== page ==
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The San Leandro City Council reviewed the camera proposal last week, and Chief Spagnoli cited Oakland's high crime rate and the potential for Oakland's Domain Awareness Center to displace crime into neighboring cities as the rationale for increasing San Leandro's surveillance capabilities. Councilman Michael Gregory, an Oakland native, questioned Spagnoli about her assertion that crime displacement could occur rapidly. "The displacement of crime from some of the traditional areas from West Oakland to East Oakland took decades," Gregory said. "How long do you think it will take this displacement to happen now?"
"I don't think it's going to take very long to displace their [Oakland's] crime," said Spagnoli. "We need to get out in front of this before this 150-camera system comes to Oakland," she added.
While the San Leandro City Council voted 5-2 to allow Spagnoli to proceed with the project and draw up a budget for review, councilmembers acknowledged the privacy concerns of residents who spoke out against the cameras and plate readers. Vice Mayor Jim Prola openly questioned the need for San Leandro to retain license plate records for a year, verbally sparring with Spagnoli and asserting his preference for revising the city's policies to keep video and license plate records for only ninety days. Other councilmembers voiced their preference for an external audit of SLPD license plate records, and restricting retention periods. Mayor Stephen Cassidy, who voted against approving SLPD's project, pointedly asked Spagnoli whether SLPD would use facial recognition software with the surveillance system.
"Facial recognition is part of the future of public safety," Spagnoli replied after asserting that SLPD didn't currently have that technology. Cassidy then stated he would seek to bar SLPD from using such technology when the department's video policy came up for review.
Contra Costa County cities are also using wide-scale video surveillance systems under the rubric of fighting both crime and terrorism. Richmond Police operate a 42-camera system that is monitored by retired police officers for 12 to 16 hours per day, while the Port of Richmond has 82 networked cameras equipped with motion- and image-recognition software. Pittsburg Police can monitor the city's 89 cameras live on their smartphones. Three-quarters of the city of San Pablo are monitored by surveillance cameras, license plate readers, and ShotSpotter gunshot detectors; most of the cameras are concentrated on Market Avenue and Rumrill Boulevard, which abut neighboring Richmond. The plan was approved by the city council in June, and will cost $900,000 over the next three years.
Oakland's Domain Awareness Center also has another purpose: to keep tabs on large political protests, which have become common in recent years. Renee Domingo, Oakland's director of Emergency Services and one of the city's point people on the surveillance center, wrote in an industry publication last month that "Oakland's long history of civil discourse and protest adds to the need" for the surveillance center, citing more than thirty demonstrations in recent years that have required a police presence.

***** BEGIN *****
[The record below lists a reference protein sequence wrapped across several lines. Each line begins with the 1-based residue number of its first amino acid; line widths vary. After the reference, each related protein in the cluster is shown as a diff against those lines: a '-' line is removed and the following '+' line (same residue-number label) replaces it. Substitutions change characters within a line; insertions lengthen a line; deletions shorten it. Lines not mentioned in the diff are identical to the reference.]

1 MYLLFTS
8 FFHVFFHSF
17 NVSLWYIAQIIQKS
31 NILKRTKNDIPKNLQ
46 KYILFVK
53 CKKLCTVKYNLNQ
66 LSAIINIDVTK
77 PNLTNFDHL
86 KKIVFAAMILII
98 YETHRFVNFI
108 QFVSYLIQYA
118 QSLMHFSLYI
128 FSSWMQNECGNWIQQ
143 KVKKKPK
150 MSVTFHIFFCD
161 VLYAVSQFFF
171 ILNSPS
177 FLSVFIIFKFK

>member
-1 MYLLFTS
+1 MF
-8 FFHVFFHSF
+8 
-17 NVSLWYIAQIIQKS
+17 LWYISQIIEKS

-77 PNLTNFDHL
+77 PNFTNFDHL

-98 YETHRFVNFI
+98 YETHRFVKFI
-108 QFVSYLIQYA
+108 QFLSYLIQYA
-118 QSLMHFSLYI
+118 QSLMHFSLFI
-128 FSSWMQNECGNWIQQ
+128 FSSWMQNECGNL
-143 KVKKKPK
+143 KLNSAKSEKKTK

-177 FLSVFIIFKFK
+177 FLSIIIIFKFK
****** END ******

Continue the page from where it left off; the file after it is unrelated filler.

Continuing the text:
But the City of Oakland has a long history of using covert operations to keep an eye on demonstrators. In the run-up to the 2003 anti-Iraq War demonstration at the Port of Oakland — which ended in a barrage of police projectiles being fired at demonstrators and arrests that cost the city $1 million in legal settlements — a state anti-terrorism information center distributed intel to Oakland police about demonstrators that conflated the monitoring of terrorist activities with keeping tabs on political protesters. The Oscar Grant protests of 2009 and 2010 also elicited large turnouts of police, as well as federal and state law enforcement, who recorded demonstrations, infiltrated meetings, and mingled with crowds while undercover. And the new trend toward expanded electronic surveillance will enhance the ability — and proclivity — of local law enforcement to track and monitor political activity.
The current technology available to law enforcement — surveillance cameras, license plate readers, location data provided by cellphone companies and through social media — also allows authorities to create a very detailed portrait of an individual's movements and associations. Unified surveillance systems like Oakland's surveillance center and NCRIC's database of license plate information from across Northern California create an environment where your movements could become an open book. "If a networked system of cameras has access to your movements, it can tell a tremendous amount about you," said Jennifer Lynch, a staff attorney at the Electronic Frontier Foundation who works on surveillance issues. "If cameras are photographing you whenever you leave your apartment, your doctor's office, your political meetings, suddenly the government has a record of your movements, and that says a lot."